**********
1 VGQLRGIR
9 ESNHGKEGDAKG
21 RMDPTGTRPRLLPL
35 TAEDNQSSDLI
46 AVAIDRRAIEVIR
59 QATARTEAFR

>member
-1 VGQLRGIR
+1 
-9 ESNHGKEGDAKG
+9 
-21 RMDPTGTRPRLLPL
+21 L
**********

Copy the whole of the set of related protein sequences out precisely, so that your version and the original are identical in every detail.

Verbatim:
1 VGQLRGIR
9 ESNHGKEGDAKG
21 RMDPTGTRPRLLPL
35 TAEDNQSSDLI
46 AVAIDRRAIEVIR
59 QATARTEAFR

>member
-1 VGQLRGIR
+1 
-9 ESNHGKEGDAKG
+9 
-21 RMDPTGTRPRLLPL
+21 L